Sunday, March 6, 2016

The Name Game

The next few weeks sport the programming of some living composers whose names are confusingly similar. John Adams? John Luther Adams? Schoenberg? I will take it on myself to dispel any perfectly understandable confusion.

The March Masterworks concerts on March 17 and 18 will start with a work by American composer John Adams (b. 1947), The Chairman Dances, from his opera, Nixon in China, which garnered him a Grammy for Best Contemporary Composition. The excerpted work is not a dance, per se; the word “dances' refers to what the Chairman is doing. Mr. Adams' music is characterized as minimalist, and this work is energetic and enchanting. To the best of my knowledge, the composer is not related in any remarkable way to the Presidents Adams from early in our country's history. Many of Adams' works have been performed through the years by the KSO;  Short Ride in a Fast Machine, Gnarly Buttons, Shaker Loops, and the Chamber Symphony come to mind.

The KSO's contribution to the 2016 Big Ears Festival will include another Adams, this time John Luther Adams (b. 1953). Again, not related to the above-mentioned composer, or either president Adams. Also composing with a minimalist bent, Luther Adams' Pulitzer-Prize-winning soundscape Become Ocean will be one of the works presented on March 31 at the Tennessee Theatre. Whereas the Nixon in China music has a driving rhythmic infrastructure, Ocean uses slowly transforming slabs of sound to create waves of tension and spacey, absorbing sonic panoramas. The Big Ears Festival is an Alt-music Happening dedicated to avant-garde music and other media, drawing performers and audience members to Knoxville from every corner of the world, and taking place in 2016 from March 31 to April 2.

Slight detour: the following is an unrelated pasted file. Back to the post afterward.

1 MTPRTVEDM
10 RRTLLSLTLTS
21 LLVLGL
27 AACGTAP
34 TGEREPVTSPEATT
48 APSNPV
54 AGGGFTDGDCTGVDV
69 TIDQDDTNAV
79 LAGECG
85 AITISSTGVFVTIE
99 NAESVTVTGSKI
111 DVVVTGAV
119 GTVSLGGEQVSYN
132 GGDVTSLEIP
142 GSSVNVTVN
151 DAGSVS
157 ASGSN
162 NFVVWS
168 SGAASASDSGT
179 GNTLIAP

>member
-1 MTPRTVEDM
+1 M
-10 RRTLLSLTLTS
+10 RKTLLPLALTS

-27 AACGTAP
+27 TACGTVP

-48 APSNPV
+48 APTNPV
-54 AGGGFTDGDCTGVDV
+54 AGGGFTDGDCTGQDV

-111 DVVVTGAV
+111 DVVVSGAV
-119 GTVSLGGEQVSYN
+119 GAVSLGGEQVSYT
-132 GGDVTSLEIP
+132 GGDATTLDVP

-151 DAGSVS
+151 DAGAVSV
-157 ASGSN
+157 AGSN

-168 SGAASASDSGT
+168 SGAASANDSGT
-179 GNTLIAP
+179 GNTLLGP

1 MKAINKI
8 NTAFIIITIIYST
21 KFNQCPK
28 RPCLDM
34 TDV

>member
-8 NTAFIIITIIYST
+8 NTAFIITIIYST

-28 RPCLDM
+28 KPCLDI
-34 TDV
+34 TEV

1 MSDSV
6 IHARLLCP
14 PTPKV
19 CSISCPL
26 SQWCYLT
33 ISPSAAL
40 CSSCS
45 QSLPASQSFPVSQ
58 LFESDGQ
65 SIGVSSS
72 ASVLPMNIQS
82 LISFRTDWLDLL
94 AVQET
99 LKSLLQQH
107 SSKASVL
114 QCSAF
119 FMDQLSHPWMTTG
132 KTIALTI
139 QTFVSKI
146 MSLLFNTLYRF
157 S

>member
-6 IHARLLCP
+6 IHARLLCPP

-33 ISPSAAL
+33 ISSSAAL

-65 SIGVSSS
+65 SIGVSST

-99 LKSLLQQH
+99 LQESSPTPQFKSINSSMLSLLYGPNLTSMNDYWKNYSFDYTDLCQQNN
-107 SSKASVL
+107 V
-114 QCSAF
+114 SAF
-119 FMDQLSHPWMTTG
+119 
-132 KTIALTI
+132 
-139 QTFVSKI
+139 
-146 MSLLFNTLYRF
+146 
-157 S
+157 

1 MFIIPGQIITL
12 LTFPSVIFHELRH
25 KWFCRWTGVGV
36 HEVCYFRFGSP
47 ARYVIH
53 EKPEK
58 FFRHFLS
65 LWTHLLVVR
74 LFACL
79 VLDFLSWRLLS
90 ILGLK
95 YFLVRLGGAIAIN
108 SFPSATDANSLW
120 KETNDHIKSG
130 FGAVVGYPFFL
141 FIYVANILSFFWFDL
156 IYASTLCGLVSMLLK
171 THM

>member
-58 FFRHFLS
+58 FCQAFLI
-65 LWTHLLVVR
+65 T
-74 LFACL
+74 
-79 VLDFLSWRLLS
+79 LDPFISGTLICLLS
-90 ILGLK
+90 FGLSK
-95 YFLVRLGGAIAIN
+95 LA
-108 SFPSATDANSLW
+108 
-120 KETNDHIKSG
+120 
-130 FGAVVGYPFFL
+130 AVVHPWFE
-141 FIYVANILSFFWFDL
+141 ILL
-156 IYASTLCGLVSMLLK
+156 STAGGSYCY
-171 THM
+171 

Finally, the April 14 and 15 Masterworks shows will open with Finding Rothko, by American composer Adam Schoenberg (b. 1980). Here again, no relation to the esteemed founder of the Twelve-tone method of composition, Arnold Schoenberg. This work uses more traditional compositional techniques with the addition of a bit of aleatoric (chance) note realization. A video featuring our April Guest Maestro Steven Jarvi interviewing the composer and discussing the four Mark Rothko paintings from which is drawn the inspiration for Finding Rothko is linked here.

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